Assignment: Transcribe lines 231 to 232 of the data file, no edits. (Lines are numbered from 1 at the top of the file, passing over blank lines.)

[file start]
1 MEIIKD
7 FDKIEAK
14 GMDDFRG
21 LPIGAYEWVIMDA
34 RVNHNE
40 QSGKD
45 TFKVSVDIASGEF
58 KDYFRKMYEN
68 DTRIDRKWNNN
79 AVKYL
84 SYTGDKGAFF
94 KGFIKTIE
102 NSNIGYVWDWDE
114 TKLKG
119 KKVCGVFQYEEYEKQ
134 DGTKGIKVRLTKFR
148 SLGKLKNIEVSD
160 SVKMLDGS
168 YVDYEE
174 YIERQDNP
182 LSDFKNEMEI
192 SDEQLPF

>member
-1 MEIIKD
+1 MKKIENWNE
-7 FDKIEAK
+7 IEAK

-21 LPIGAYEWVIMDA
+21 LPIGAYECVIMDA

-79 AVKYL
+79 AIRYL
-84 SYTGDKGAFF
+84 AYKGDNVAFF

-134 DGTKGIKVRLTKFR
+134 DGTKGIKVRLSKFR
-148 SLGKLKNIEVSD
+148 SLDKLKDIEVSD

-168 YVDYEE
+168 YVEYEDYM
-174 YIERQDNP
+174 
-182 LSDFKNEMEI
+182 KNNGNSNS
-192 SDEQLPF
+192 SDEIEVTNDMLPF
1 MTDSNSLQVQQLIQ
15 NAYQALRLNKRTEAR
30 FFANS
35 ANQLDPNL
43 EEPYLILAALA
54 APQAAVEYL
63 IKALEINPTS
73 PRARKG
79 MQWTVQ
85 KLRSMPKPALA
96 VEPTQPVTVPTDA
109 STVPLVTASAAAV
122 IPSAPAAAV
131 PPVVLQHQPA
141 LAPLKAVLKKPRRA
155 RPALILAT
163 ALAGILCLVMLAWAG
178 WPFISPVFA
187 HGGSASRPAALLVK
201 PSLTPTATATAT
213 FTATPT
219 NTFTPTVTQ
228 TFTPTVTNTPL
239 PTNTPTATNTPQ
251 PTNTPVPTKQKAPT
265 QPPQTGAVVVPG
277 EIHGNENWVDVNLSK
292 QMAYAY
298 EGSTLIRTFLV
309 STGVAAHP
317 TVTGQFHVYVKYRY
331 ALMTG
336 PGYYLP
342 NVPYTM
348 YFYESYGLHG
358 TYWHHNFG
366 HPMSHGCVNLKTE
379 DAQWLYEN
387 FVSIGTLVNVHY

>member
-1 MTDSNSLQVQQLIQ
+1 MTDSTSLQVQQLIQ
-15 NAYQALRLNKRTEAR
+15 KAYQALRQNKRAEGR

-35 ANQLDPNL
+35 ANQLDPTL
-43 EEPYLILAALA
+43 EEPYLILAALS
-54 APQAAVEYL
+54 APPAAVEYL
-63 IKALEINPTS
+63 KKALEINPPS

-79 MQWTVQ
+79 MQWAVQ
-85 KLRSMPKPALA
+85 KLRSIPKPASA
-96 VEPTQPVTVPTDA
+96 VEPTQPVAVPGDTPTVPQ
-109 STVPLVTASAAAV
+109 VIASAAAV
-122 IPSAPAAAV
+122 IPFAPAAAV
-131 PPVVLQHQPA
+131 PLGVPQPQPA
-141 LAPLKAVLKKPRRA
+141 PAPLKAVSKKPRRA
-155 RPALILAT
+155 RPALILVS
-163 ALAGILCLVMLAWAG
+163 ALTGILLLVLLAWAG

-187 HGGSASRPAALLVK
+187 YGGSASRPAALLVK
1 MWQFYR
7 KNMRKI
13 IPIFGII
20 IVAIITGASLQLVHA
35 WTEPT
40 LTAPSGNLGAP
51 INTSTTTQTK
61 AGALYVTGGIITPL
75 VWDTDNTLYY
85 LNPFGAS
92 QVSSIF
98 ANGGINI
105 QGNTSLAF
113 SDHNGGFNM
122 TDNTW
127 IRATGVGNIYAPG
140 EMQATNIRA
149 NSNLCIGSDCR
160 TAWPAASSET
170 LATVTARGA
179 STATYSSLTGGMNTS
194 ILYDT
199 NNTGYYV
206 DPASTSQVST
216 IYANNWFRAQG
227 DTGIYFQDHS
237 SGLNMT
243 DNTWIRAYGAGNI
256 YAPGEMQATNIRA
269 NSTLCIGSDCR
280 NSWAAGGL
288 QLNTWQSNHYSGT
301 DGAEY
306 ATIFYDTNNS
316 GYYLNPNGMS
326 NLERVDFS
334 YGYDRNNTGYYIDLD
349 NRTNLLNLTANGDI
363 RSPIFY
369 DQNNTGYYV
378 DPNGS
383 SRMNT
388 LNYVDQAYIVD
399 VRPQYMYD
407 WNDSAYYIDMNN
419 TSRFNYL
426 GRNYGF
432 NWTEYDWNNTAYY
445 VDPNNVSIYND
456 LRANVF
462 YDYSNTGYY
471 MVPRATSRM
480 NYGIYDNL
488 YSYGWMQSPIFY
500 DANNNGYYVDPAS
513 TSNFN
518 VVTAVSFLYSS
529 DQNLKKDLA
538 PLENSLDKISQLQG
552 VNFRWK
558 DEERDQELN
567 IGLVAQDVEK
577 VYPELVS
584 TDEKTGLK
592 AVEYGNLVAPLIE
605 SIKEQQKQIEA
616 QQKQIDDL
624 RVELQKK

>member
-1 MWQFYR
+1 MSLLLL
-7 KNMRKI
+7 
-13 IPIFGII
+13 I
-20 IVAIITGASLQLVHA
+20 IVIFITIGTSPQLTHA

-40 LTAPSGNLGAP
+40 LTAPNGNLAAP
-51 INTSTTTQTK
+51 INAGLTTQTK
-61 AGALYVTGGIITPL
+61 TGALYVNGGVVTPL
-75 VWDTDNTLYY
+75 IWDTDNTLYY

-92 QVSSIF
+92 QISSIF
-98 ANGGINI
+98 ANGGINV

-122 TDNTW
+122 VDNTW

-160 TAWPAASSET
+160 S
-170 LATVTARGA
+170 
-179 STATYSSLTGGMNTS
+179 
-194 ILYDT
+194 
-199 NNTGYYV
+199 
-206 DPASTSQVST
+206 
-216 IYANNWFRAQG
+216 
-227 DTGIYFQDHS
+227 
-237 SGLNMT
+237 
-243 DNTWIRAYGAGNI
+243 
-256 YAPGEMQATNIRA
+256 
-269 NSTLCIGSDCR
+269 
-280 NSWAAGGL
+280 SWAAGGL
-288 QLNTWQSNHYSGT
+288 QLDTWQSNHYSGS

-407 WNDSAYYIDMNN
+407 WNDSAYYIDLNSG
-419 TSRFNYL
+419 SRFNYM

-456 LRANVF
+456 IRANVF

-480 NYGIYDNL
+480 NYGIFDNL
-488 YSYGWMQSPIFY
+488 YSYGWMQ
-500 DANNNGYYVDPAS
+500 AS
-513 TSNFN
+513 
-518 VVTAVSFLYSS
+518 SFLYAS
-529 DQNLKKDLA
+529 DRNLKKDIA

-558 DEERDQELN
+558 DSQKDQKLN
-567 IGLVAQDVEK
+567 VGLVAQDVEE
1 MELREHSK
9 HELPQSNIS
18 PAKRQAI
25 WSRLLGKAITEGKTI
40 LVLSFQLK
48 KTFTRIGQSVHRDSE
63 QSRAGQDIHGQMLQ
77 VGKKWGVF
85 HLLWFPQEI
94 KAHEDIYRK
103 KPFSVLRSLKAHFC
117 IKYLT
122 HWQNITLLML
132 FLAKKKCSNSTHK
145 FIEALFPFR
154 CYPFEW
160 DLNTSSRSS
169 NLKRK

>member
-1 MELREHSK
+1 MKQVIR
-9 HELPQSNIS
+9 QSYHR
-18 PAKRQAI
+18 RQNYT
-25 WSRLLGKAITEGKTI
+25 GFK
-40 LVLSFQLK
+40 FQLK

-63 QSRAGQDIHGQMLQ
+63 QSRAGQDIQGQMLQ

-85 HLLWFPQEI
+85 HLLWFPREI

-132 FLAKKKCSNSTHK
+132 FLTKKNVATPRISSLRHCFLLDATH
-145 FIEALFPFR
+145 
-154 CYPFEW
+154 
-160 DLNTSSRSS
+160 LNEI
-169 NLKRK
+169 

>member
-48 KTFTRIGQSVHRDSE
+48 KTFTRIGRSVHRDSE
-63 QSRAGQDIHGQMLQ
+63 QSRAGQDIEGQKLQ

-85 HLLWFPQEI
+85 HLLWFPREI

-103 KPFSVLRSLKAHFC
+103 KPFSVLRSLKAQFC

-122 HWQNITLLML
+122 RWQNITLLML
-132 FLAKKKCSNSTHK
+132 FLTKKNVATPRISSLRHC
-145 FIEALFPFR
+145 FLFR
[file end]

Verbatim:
-269 NSTLCIGSDCR
+269 